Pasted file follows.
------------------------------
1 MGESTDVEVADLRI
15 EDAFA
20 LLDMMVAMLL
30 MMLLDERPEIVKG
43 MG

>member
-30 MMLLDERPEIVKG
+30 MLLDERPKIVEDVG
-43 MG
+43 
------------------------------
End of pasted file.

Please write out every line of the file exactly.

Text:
1 MGESTDVEVADLRI
15 EDAFA
20 LLDMMVAMLL
30 MMLLDERPEIVKG
43 MG

>member
-30 MMLLDERPEIVKG
+30 MLLDERPKIVEDVG
-43 MG
+43 